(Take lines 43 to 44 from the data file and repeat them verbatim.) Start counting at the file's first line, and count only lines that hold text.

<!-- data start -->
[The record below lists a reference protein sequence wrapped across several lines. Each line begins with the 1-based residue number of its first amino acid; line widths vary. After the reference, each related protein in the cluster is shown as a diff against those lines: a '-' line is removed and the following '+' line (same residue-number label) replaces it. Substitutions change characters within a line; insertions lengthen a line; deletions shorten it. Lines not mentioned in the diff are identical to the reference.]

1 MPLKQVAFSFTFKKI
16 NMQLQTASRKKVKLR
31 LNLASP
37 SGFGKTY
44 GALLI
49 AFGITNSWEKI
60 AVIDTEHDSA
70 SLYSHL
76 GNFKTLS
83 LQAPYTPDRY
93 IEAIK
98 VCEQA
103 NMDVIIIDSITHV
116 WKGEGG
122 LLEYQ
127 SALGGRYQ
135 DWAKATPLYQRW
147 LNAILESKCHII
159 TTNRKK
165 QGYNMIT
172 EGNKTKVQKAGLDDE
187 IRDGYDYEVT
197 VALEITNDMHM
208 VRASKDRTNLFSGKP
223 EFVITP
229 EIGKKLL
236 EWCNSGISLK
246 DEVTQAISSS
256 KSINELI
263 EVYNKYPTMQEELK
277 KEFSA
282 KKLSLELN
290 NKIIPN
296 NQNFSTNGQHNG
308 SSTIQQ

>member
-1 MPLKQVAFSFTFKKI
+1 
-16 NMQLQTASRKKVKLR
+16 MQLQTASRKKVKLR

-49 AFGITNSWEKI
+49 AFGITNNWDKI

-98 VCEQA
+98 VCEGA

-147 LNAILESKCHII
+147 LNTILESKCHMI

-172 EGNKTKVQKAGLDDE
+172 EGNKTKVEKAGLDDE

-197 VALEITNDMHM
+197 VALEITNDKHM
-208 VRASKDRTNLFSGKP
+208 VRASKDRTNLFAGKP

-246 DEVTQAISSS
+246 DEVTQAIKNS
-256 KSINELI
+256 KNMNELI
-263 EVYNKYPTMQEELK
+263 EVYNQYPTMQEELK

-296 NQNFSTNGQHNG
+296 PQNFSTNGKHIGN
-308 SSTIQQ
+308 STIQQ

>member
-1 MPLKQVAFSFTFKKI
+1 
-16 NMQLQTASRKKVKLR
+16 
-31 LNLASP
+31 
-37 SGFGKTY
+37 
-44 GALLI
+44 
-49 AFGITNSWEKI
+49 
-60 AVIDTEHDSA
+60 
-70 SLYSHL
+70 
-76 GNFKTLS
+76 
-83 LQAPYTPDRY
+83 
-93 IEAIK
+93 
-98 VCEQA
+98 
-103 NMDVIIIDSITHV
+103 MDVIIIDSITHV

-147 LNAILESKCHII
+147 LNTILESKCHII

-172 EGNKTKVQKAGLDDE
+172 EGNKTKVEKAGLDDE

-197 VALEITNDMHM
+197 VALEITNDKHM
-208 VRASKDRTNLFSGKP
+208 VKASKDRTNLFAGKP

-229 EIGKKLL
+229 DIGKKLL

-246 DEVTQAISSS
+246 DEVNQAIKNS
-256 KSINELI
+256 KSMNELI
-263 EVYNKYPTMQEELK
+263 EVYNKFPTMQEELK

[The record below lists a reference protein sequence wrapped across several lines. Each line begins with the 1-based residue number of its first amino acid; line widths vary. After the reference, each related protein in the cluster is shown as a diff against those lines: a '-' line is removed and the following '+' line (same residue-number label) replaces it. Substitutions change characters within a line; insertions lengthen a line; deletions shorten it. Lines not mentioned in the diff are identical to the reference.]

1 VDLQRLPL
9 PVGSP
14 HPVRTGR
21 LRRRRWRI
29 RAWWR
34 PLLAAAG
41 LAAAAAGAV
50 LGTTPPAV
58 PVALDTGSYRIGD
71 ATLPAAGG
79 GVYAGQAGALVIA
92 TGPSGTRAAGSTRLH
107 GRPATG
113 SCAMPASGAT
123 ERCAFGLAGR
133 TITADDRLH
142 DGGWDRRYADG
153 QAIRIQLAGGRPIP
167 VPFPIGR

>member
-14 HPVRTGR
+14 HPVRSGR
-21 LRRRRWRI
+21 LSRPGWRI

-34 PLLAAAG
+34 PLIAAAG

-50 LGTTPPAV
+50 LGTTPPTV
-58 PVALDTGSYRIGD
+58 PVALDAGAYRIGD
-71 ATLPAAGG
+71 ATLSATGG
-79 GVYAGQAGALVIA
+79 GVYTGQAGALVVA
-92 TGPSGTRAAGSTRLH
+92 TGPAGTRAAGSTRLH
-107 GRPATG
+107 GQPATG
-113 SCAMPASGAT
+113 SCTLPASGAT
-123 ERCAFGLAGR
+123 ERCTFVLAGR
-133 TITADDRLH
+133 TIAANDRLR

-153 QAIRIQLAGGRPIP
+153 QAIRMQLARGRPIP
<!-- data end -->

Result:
+49 AFGITNNWDKI

-98 VCEQA